A recent article posted in NursingTimes.net discussed the potential risk associated with nurses working 12-hour shifts versus 8-hour shifts. Some may find it more appealing to work longer shifts to have more days away from work, but is overall job satisfaction any better?
Researchers from the National Nursing Research Unit at King’s College London and Southampton University reviewed 26 studies carried out from 1982 to 2014 in the UK, US, and European Union. After analyzing survey data, researchers found the impact of different shift lengths was weak to moderate, and some degree of negativity was associated with working longer shifts. Furthermore, 12-hour shifts may put both the nurse and the patient at risk due to staff fatigue.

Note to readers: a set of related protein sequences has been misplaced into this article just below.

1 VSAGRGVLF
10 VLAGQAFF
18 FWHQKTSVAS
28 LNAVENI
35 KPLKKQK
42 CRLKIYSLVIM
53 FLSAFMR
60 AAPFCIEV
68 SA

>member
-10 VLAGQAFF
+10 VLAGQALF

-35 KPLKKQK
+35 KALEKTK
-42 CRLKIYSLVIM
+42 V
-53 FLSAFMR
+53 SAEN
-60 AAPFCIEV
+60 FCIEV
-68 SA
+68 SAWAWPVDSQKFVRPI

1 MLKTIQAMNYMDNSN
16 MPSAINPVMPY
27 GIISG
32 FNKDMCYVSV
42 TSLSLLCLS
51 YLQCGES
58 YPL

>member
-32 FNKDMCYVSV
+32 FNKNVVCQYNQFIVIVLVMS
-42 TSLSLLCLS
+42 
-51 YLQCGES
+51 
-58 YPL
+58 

Interestingly though, the 12-hour shift schedule has increased over the years, decreasing the need for nurses to work 8-hour shifts. There are many reasons for this; a few are stemmed from the fact that it's more cost-effective for nurses to work 12-hour shifts versus 8-hour-shifts. Also, many believe that longer shifts improve continuity of care and allow nurses to have more flexibility with their work schedule. But are the risks outweighing the benefits?
"Meanwhile, the overall job satisfaction reported is no better for those working 12-hour shifts than those working 8-hour shifts," said Professor Peter Griffiths, chair of health services research at Southampton University. He notes that the findings mirror those of the European-wide RN4Cast study, which showed that longer shifts were linked with nurses reporting lower quality care, more missed care, and higher levels of nurse burnout.
What are your thoughts on shift schedules for nurses? Are longer shifts putting our cancer patients at risk?